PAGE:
Tag Archives: good

Through the Bible, August 4

Reading: John 6

Summary: The series of events recorded in today’s reading serves as a microcosm of what the interaction between Jesus as God’s Son and humanity is all about.  It begins with the miraculous feeding of the 5,000, that same crowd misunderstands and misapplies what His miraculous power meant, they pursue Jesus the following day based on less than the best motives, they’re unwilling to be led by Him to understand what following Him really means and consequently cease to follow any longer.  Some, though, resolve to continue to do so.

Devotional Thought:

Don’t Let a Good Relationship Go Bad

It all looked so good but turned out so badly.  The fact is, our relationships, even with Jesus, can quickly and easily go wrong.

What was good?  Upon seeing His signs (healing the sick and feeding the multitude) a very large crowd followed Him and even concluded that He was “the Prophet who is come into the world” (John 6:2,14). At this point everything was exactly as it should be—but not for long.

They immediately wanted to forcefully make Him a king, based on their mistaken ideas about God’s purposes for the Messiah and His people (John 6:15).  The next day Jesus told the crowd their interest in Him really wasn’t motivated by the signs they’d seen, but by the fact that He had fed them (John 6:26).  He encouraged that their concern be for “food that endures to eternal life” instead of “food that perishes” (John 6:27).  They didn’t embrace that encouragement, to say the least.  Instead of following Him more closely as a result of His further instruction, many “turned back and no longer walked with Him” (John 6:66).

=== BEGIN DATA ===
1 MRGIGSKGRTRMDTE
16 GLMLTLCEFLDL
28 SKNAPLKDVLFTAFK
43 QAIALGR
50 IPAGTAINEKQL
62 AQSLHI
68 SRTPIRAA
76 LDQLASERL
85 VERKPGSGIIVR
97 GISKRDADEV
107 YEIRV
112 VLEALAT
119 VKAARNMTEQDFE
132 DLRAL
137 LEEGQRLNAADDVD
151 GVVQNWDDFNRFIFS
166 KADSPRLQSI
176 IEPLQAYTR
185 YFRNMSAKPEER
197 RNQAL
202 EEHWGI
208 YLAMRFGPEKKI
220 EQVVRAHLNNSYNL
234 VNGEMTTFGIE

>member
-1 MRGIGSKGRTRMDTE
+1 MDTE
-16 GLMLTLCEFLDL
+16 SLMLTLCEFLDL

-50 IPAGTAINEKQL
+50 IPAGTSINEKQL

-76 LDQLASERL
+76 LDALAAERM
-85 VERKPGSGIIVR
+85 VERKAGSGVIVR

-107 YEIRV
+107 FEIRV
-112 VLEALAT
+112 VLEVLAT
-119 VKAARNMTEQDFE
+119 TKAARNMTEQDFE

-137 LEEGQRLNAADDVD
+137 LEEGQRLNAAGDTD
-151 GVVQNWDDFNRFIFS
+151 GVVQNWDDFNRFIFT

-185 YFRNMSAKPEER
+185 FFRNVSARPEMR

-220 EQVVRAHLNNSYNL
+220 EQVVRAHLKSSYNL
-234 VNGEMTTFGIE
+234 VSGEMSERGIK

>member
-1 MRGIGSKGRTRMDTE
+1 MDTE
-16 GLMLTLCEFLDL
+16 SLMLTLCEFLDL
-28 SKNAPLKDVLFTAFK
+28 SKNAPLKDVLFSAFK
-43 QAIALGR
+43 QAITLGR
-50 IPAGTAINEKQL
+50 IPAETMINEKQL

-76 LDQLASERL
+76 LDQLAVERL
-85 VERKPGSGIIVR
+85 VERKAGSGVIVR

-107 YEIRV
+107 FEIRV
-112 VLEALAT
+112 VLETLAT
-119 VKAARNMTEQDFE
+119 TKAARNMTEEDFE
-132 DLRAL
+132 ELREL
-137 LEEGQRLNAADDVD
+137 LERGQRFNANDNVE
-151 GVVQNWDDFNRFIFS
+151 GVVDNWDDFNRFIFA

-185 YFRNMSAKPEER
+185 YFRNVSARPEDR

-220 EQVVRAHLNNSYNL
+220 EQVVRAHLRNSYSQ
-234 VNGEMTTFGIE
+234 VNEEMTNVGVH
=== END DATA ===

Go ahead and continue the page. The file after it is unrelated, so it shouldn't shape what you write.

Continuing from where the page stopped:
Just because some people began by “seeking Jesus” (John 6:24), it doesn’t mean, by any means, that they would end up being His disciple.  All the elements were present for the best outcome: the signs to induce faith, the instruction to clarify understanding, the encouragement from Jesus to get priorities straight.  But all was for naught.